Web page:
♥ from AN OLD FACE

...Many a wild, adventurous year
Wrote its splendid record here,
Stars of many an old romance
Shine in that ironic glance;
Many a hideous vital day
Came and smote and passed away,
Now this face is ripe and glad,
Patient, sane, a little sad.

Friend to life yet with no fear
Of the darkness drawing near,
Those so-gallant eyes must see
Dawnlight of eternity.
See the Secret Vision still
High on some supernal hill...
'Tis a daring hope I hold
To look like this when I am old.

♥ "Do you suppose a boy brought up at Oaklands would choose this?"

Barney waved his hand at the sagging gate and at the old clapboard house that needed paint so badly and at an outmoded reaper in the yard.

But to Pat he seemed to be waving at the boatload of petunias and Jiggs and the bedroom with the garden door at the long, level meadows beyond and at an unseen school where he would be "Pat" among the boys and the Squaw Baby would be sitting where she could stick her tongue out at him whenever she wanted to.

~~The Cheated Child.

♥ But then they had always taken different views of the business of living. Helen wanted to make the business prosperous. Lincoln wanted to make it beautiful. To him it did not matter so much of the wheat crop failed as long as the autumn brought asters and goldenrod.

Like other men in Mowbray Narrows he was accustomed to walk around his farm every Sunday. But it was not, as with them, to see how his roots and pastures were and how the sheep were coming on. Instead it was for the sake of his own dear woods at the back... little fields with young spruces all round them... grey, windy pastures of twilight... or a lane where shadows blew about.

♥ "You may tire of reality... but you never tire of dreams," Mrs. Blythe had said.

♥ He always liked to be out in the night... to stand on his hill and watch the stars in a beautiful aloneness... to pace up and down under dim stately trees that were of some kin to him... to enjoy the beauty of darkness or the fine blue crystal of moonlight.

If he married any of the women he knew, would he be able to do this?

♥ It all came back to the fact that he was sure nobody would ever understand him as well as he understood himself.

~~Fool's Errand.

♥ "'I have a right to make my own mistakes,' I said."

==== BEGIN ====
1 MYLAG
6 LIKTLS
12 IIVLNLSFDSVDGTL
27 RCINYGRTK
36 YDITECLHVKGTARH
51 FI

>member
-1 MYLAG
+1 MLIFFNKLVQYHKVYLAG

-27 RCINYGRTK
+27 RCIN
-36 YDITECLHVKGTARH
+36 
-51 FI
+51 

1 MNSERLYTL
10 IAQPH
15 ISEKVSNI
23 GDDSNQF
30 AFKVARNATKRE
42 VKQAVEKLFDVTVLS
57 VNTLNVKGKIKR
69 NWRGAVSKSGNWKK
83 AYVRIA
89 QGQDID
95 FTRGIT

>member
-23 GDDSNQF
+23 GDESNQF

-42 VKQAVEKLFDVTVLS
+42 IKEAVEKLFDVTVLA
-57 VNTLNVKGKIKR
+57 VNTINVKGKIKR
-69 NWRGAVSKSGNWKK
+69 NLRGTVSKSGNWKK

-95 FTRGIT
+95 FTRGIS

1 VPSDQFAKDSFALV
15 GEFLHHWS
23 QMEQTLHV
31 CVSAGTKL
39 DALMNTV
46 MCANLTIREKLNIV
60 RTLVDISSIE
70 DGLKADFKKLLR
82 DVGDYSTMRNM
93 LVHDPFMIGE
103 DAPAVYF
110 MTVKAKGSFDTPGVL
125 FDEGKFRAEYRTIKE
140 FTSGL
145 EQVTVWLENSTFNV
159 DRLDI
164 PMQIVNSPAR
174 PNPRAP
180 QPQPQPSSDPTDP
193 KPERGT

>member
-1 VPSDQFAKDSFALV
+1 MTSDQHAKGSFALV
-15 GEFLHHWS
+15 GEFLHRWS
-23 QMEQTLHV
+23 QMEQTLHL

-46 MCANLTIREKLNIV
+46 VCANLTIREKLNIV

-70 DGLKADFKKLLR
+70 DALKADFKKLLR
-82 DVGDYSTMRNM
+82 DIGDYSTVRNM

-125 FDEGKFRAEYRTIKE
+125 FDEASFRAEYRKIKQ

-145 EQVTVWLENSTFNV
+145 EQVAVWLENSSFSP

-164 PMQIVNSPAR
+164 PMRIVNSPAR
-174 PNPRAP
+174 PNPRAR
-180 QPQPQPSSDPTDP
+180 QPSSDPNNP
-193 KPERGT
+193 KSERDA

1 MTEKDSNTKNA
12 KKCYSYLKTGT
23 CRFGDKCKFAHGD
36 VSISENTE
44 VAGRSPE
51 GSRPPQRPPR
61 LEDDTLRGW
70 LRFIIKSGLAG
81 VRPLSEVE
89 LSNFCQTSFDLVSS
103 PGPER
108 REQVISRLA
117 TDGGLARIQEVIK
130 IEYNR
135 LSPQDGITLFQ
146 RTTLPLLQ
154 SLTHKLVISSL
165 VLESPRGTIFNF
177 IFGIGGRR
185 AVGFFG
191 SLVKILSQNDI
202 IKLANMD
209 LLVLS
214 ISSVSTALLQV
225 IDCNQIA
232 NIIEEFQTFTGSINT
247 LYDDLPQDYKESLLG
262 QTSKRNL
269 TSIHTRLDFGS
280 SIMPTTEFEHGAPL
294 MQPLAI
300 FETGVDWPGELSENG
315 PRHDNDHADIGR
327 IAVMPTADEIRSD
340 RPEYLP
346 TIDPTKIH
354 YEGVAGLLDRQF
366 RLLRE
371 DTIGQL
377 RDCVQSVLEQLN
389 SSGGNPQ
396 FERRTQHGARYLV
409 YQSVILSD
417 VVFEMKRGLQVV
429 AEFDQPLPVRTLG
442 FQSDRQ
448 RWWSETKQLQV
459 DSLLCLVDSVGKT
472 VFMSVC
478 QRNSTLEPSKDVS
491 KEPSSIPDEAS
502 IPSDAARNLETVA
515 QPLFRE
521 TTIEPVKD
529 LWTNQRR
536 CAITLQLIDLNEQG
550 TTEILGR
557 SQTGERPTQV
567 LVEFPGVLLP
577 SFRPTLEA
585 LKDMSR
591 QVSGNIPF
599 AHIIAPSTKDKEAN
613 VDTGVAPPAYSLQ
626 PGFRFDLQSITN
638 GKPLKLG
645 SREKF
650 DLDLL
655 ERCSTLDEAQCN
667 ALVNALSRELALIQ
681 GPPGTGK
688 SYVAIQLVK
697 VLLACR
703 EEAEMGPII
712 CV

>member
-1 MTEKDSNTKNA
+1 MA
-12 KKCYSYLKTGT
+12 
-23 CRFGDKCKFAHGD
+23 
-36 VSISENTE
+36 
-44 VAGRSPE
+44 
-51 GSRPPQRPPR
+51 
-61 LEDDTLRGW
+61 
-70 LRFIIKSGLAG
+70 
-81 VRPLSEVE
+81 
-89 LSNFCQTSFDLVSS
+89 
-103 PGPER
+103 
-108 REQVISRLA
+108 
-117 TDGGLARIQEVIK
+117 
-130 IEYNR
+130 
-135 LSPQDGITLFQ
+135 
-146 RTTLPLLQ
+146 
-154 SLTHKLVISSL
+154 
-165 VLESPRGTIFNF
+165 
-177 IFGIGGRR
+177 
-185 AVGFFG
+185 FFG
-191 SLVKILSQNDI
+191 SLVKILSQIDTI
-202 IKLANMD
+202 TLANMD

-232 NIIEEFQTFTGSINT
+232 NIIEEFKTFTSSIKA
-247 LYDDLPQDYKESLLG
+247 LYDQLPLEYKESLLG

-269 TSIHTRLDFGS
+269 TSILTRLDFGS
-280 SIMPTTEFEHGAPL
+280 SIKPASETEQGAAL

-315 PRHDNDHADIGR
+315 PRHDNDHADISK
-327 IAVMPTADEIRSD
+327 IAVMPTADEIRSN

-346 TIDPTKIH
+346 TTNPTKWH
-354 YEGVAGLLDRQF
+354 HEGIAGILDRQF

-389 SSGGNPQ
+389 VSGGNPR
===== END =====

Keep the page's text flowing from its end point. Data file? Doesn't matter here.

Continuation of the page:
"So have we all," thought Clack, "but we haven't the right to blame the consequences on somebody else. Though most of us do it," she added honestly.

♥ "Oh, she likes a bouquet for the dining room table, especially when she has company. But she doesn't care a hoot for the garden itself. As Mrs. Blythe says, you have to work in a garden yourself or you miss its meaning."

♥ "The real reason is... you think a gardener is not good enough for a governess."

"Don't be absurd, Don."

"So many true things are absurd."

~~The Pot and the Kettle.


...I saw a shadowy ship
Upon her seaward way,
And felt upon my lip
A kiss of yesterday.

I walked again beside
The dark enchantress, Night,
Until the dawn's white pride
Brought back a lost delight.

♥ from COME, LET US GO

...The gentle night will be kind to me,
The ivied porch will be motherly,
By the old stone step and the sagging sill
The hopes of youth are lingering still,
And I shall find when that steps is crossed
A secret of peace that the world has lost.


Come, 'tis a day that was born for dreaming,
A day in June for adventurers.
We will have done with worry and scheming,
Here, where a west wind purrs;
We will forget we are tired and old,
We will forget our plots for gold,
We will just remember the little wild rose,
Ad the lure of a cloud that comes and goes.

We will just remember the nested meadow,
And the wonderful peace of the high blue skies,
The leaves' green flicker, the wood-fern's shadow,
The moths and the butterflies.
We will drive out fear and take hope instead,
We will wander just where our feet are led,
Taking no heed for roof or bar,
Till we keep an old tryst with the evening star.

Good-bye for a day to the bitter striving,
The fret and corrosion of desk and mart,
Ours will be gypsy honey for hiving,
And ours the childhood heart.
Ours to loiter by brooks empearled,